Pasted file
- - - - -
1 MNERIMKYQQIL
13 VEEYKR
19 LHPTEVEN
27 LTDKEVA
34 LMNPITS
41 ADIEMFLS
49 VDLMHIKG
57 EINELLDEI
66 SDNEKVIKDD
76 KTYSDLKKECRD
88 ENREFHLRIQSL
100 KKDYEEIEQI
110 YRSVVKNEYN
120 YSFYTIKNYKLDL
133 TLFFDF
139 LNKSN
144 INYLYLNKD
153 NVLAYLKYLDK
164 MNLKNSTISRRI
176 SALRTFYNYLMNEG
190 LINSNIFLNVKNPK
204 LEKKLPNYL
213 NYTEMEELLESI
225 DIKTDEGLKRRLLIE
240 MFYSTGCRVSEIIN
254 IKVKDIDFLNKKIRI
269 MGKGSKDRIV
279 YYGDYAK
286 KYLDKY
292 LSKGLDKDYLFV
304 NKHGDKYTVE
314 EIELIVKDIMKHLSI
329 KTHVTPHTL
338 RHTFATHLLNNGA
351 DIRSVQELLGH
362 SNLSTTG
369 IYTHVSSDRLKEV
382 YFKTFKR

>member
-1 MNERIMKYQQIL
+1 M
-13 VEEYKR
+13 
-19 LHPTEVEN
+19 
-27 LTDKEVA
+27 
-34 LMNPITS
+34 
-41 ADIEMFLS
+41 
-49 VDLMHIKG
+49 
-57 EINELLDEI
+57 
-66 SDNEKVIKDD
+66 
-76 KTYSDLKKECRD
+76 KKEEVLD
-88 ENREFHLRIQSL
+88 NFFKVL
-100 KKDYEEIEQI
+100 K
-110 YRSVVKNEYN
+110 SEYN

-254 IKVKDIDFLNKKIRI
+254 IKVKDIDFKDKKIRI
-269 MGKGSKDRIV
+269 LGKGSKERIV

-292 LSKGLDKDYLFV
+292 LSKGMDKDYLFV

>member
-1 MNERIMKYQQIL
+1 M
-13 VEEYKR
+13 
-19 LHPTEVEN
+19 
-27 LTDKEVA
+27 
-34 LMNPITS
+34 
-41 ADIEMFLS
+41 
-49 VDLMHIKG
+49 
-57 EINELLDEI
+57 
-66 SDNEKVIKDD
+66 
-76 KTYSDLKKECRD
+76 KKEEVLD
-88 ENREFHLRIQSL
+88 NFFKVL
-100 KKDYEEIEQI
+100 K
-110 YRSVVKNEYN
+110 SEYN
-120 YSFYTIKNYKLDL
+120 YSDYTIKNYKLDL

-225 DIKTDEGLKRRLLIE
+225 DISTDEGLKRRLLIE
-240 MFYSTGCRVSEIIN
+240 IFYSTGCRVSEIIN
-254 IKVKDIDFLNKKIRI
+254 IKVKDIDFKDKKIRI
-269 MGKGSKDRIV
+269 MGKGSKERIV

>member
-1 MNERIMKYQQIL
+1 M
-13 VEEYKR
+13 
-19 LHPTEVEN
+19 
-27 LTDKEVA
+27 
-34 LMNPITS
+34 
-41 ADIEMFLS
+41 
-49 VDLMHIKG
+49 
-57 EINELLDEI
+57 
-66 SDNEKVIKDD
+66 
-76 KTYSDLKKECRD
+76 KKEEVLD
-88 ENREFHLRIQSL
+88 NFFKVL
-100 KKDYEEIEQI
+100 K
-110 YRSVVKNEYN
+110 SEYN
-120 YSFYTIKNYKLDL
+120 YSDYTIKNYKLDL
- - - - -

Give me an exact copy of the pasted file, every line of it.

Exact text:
1 MNERIMKYQQIL
13 VEEYKR
19 LHPTEVEN
27 LTDKEVA
34 LMNPITS
41 ADIEMFLS
49 VDLMHIKG
57 EINELLDEI
66 SDNEKVIKDD
76 KTYSDLKKECRD
88 ENREFHLRIQSL
100 KKDYEEIEQI
110 YRSVVKNEYN
120 YSFYTIKNYKLDL
133 TLFFDF
139 LNKSN
144 INYLYLNKD
153 NVLAYLKYLDK
164 MNLKNSTISRRI
176 SALRTFYNYLMNEG
190 LINSNIFLNVKNPK
204 LEKKLPNYL
213 NYTEMEELLESI
225 DIKTDEGLKRRLLIE
240 MFYSTGCRVSEIIN
254 IKVKDIDFLNKKIRI
269 MGKGSKDRIV
279 YYGDYAK
286 KYLDKY
292 LSKGLDKDYLFV
304 NKHGDKYTVE
314 EIELIVKDIMKHLSI
329 KTHVTPHTL
338 RHTFATHLLNNGA
351 DIRSVQELLGH
362 SNLSTTG
369 IYTHVSSDRLKEV
382 YFKTFKR

>member
-1 MNERIMKYQQIL
+1 M
-13 VEEYKR
+13 
-19 LHPTEVEN
+19 
-27 LTDKEVA
+27 
-34 LMNPITS
+34 
-41 ADIEMFLS
+41 
-49 VDLMHIKG
+49 
-57 EINELLDEI
+57 
-66 SDNEKVIKDD
+66 
-76 KTYSDLKKECRD
+76 KKEEVLD
-88 ENREFHLRIQSL
+88 NFFKVL
-100 KKDYEEIEQI
+100 K
-110 YRSVVKNEYN
+110 SEYN

-254 IKVKDIDFLNKKIRI
+254 IKVKDIDFKDKKIRI
-269 MGKGSKDRIV
+269 LGKGSKERIV

-292 LSKGLDKDYLFV
+292 LSKGMDKDYLFV

>member
-1 MNERIMKYQQIL
+1 M
-13 VEEYKR
+13 
-19 LHPTEVEN
+19 
-27 LTDKEVA
+27 
-34 LMNPITS
+34 
-41 ADIEMFLS
+41 
-49 VDLMHIKG
+49 
-57 EINELLDEI
+57 
-66 SDNEKVIKDD
+66 
-76 KTYSDLKKECRD
+76 KKEEVLD
-88 ENREFHLRIQSL
+88 NFFKVL
-100 KKDYEEIEQI
+100 K
-110 YRSVVKNEYN
+110 SEYN
-120 YSFYTIKNYKLDL
+120 YSDYTIKNYKLDL

-225 DIKTDEGLKRRLLIE
+225 DISTDEGLKRRLLIE
-240 MFYSTGCRVSEIIN
+240 IFYSTGCRVSEIIN
-254 IKVKDIDFLNKKIRI
+254 IKVKDIDFKDKKIRI
-269 MGKGSKDRIV
+269 MGKGSKERIV

>member
-1 MNERIMKYQQIL
+1 M
-13 VEEYKR
+13 
-19 LHPTEVEN
+19 
-27 LTDKEVA
+27 
-34 LMNPITS
+34 
-41 ADIEMFLS
+41 
-49 VDLMHIKG
+49 
-57 EINELLDEI
+57 
-66 SDNEKVIKDD
+66 
-76 KTYSDLKKECRD
+76 KKEEVLD
-88 ENREFHLRIQSL
+88 NFFKVL
-100 KKDYEEIEQI
+100 K
-110 YRSVVKNEYN
+110 SEYN
-120 YSFYTIKNYKLDL
+120 YSDYTIKNYKLDL